Death of the Chief

Oct. 10, 1942, was up to then the best day of my life. I had talked my father, University of Illinois class of ’22, into taking me at age 11 along with him to homecoming weekend. On a golden autumn afternoon, lowly Illinois upset Minnesota, the Midwest football powerhouse. And, for the first time, I was privileged to watch Chief Illiniwek proudly dance down the field to Indian war music.

The last time I watched the Chief was Sept. 16, 2006. It will be the last time I ever see this 81-year-old symbol of my alma mater. The board of trustees last week eliminated Chief Illiniwek, bowing to years of pressure from Native American activists, the National Collegiate Athletic Association (NCAA) and liberal politicians.

This is a melancholy moment for me, many other Illinois alumni and university officials (including President B. Joseph White). The university has been forced to yield to blackmail. The death of the Chief epitomizes some unsavory aspects of contemporary American public life: political correctness, hypocrisy and bureaucratic tyranny.

Only a small minority of Native Americans is shown by polls to oppose Indian nicknames in sports. The campaign against them gained momentum only when the NCAA, which can hardly cope with policing athlete misconduct and illegal payments in college sports, crusaded against dozens of colleges in the name of political correctness. The NCAA, under Myles Brand’s presidency, labeled Chief Illiniwek one of the "hostile and abusive racial/ethnic/national origin mascots."

But the Chief is no mascot (the university calls him a symbol). The big-headed depiction of the father of this country at The George Washington University, the turtle representing the University of Maryland and the Demon Deacon for Wake Forest are mascots. Such college mascots are comical figures who engage in sham battles with each other and go into the stands to hug children. Chief Illiniwek did not. He was always austere and dignified.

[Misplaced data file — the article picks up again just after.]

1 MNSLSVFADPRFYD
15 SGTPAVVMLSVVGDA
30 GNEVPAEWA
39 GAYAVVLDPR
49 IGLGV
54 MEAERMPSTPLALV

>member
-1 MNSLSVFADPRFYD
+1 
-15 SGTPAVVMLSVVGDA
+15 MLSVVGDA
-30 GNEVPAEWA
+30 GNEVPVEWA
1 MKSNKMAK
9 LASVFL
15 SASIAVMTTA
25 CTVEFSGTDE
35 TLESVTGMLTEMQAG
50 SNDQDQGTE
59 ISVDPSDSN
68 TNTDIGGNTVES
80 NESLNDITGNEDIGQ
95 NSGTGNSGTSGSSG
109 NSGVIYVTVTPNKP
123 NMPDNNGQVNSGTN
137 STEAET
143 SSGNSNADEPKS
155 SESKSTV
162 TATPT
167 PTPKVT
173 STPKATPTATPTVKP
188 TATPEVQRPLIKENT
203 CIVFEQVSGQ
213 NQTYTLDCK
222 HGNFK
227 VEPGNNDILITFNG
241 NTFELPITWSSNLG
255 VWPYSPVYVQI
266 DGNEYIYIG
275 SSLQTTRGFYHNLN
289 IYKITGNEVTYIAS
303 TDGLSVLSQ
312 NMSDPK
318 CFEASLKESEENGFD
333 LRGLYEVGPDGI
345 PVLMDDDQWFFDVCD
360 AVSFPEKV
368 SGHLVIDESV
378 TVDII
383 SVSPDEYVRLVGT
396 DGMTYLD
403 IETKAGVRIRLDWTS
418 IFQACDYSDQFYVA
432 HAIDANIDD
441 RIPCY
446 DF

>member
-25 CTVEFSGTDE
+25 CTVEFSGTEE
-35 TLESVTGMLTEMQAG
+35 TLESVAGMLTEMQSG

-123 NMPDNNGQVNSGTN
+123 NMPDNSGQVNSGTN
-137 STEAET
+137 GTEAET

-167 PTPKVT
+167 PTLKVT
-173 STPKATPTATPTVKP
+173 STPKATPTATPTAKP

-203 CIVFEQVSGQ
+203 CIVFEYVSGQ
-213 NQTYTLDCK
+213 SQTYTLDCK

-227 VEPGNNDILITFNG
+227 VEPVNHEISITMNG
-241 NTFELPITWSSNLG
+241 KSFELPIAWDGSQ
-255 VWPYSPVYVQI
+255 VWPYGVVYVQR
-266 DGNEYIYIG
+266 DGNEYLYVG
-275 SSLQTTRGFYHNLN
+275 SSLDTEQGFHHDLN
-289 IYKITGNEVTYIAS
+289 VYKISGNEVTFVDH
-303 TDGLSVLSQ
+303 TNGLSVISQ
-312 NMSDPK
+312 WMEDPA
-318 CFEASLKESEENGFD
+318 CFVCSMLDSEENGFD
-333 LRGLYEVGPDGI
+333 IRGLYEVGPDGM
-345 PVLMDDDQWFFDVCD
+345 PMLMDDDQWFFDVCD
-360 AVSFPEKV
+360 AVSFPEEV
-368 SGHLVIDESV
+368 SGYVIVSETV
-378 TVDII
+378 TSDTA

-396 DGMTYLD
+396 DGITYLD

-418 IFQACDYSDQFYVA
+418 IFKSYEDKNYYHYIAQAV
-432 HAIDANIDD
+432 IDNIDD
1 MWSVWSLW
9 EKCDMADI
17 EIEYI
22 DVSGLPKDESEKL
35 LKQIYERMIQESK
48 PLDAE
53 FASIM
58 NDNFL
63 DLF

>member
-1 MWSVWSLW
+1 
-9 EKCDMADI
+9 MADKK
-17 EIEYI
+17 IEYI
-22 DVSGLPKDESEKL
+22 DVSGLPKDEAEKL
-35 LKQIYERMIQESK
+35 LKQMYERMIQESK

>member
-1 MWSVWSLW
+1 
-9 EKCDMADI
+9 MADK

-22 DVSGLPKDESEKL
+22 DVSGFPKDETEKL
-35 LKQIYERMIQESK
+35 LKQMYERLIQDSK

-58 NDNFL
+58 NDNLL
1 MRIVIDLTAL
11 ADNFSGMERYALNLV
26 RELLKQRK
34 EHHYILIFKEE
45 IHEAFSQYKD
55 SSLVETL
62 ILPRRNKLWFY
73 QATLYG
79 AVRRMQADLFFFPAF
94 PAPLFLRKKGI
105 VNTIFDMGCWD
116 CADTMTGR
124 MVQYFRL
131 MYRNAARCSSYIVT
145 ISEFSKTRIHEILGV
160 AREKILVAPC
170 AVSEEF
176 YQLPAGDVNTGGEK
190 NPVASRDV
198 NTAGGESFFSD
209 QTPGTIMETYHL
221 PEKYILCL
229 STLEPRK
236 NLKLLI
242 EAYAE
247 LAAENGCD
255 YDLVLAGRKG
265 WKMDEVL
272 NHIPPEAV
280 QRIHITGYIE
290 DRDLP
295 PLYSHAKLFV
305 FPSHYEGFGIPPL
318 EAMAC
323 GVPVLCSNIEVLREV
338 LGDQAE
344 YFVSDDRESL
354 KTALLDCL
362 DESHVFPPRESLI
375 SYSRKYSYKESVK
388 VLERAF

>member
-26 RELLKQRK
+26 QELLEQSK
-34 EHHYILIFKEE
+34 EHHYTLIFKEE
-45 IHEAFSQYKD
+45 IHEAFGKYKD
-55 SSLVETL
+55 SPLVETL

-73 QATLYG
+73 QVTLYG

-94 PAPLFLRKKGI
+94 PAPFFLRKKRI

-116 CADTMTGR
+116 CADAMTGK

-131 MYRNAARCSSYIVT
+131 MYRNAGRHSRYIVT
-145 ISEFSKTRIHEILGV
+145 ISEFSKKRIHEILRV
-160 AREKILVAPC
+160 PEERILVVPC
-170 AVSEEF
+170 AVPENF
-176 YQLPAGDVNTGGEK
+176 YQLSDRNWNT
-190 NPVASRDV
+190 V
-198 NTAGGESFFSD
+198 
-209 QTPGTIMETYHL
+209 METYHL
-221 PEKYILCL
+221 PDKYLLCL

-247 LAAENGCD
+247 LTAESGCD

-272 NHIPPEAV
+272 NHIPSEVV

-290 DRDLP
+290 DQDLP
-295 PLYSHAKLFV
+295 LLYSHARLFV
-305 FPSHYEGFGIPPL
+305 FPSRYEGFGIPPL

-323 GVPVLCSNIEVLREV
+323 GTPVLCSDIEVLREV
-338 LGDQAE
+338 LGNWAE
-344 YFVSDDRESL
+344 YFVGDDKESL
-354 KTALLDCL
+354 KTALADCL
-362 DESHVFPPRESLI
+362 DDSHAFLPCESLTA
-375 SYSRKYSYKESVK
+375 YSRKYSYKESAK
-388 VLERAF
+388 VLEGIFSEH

The accusation that Illinois and other schools degrade Native Americans is absurd. These schools picked Indian symbols in admiration of their valor, ferociousness and indomitable spirit in the face of overwhelming odds. Native Americans were honored in naming states. Illinois is Algonquin for "tribe of superior men." Indiana means the "land of the Indians."

The NCAA originally demanded that the University of Illinois not only dump the Chief but also drop the Fighting Illini nickname. Would Brand next demand that the states of Illinois and Indiana change their names (sticky for the NCAA, which is headquartered in Indianapolis)? The NCAA backed away from its ban on the Fighting Illini, but not on Chief Illiniwek.

That may seem irrational but less so than NCAA approval of Florida State University’s use of the Seminole nickname and Chief Osceola (no less dignified than Chief Illiniwek) riding his horse at football games to the tune of Indian war chants. Florida State passed the Brand test because of approval from the Seminole Tribe of Florida, which receives scholarship aid from the university. The University of Illinois cannot make such an arrangement because the original Illini were wiped out in inter-tribal wars in the 1760s.

Stanford led capitulation to political correctness, changing from the Indians to the Cardinal in 1972. Other schools — such as the University of North Dakota trying to remain the Fighting Sioux — have fought a losing battle. The NCAA was disingenuous when it claimed, in declaring victory over the Chief last Friday, that it "never mandated" that colleges "change their mascots." In fact, it rejected Illinois sponsorship of an NCAA event and was ready to prevent Illinois from hosting a National Invitational Tournament basketball game. Such sanctions threatened Illinois’ recruiting of non-revenue sports athletes.

Chief Illiniwek finally was done in by politicians jumping on the NCAA’s political correctness bandwagon. Illinois State Senate President Emil Jones Jr., no friend of the university, warned that trustees might not be confirmed unless they dumped the Chief, and university officials feared their appropriations coming under attack.

While I can understand dumping the Chief, I don’t like it. I could react by withdrawing from my long-range commitments to support the University of Illinois, but I won’t. That would put me in the same class as the petty bureaucrats and politicians who killed Chief Illiniwek.